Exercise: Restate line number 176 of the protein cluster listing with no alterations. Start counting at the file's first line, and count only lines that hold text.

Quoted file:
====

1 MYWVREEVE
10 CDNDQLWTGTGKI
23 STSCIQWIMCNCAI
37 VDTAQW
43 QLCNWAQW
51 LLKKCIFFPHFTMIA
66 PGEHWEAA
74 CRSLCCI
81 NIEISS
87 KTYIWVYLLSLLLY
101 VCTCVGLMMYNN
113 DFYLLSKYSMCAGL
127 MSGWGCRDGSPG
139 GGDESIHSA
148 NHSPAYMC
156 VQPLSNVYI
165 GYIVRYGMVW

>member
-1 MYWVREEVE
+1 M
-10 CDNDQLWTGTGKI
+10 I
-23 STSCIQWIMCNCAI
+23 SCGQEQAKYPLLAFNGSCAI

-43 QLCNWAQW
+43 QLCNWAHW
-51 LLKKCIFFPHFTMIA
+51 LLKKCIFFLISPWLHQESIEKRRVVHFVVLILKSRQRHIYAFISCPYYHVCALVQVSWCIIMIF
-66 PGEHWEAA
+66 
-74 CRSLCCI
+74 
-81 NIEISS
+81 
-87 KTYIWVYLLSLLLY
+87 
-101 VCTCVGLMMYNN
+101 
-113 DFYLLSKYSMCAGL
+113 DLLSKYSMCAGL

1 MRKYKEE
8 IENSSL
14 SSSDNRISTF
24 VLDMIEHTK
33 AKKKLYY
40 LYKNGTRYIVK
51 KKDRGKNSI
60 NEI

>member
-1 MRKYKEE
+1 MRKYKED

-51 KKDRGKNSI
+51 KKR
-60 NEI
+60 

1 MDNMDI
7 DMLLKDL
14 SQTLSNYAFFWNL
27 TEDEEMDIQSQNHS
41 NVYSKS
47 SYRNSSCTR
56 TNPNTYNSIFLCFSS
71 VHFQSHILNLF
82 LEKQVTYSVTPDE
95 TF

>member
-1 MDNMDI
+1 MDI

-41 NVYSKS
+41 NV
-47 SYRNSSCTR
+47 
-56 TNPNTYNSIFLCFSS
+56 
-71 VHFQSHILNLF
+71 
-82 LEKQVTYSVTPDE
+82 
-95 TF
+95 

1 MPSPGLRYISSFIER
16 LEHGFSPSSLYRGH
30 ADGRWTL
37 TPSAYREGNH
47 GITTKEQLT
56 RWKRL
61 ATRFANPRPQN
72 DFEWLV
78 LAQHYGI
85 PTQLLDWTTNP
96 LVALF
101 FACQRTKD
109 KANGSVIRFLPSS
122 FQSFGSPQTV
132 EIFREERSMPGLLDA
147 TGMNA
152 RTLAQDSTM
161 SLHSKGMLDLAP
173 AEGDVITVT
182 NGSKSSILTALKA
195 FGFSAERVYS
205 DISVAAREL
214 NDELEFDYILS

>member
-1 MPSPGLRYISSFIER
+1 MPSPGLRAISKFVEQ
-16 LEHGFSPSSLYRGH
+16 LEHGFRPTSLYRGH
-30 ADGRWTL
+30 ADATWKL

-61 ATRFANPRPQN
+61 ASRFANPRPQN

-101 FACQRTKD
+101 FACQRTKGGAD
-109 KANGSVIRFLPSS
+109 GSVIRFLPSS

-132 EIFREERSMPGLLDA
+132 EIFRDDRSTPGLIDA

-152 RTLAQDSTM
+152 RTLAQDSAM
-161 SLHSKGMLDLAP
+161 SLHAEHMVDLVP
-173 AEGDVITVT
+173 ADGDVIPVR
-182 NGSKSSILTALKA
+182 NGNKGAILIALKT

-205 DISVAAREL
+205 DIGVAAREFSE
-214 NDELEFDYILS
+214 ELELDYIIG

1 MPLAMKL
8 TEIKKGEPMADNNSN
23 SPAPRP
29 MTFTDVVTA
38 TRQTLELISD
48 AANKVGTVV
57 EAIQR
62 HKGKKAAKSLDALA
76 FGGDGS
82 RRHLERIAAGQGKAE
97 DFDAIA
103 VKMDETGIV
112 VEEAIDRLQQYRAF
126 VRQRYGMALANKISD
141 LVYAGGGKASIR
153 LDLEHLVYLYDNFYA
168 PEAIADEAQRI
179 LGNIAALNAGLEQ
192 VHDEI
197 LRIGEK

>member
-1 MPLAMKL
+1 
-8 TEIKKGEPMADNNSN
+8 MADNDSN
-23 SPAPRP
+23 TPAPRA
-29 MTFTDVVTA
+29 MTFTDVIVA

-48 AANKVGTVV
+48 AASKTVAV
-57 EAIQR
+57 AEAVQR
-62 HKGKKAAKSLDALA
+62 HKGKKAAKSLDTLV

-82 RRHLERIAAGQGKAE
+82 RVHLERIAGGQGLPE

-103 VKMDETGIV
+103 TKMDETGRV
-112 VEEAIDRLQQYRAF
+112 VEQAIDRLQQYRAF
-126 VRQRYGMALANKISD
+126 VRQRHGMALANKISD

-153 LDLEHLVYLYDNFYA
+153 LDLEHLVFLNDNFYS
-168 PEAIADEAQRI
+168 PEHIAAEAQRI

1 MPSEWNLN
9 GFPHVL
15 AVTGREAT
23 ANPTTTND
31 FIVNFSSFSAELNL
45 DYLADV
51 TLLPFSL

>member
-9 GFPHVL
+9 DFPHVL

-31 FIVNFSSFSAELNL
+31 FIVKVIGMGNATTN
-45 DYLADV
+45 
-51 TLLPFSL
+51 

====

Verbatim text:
-168 PEAIADEAQRI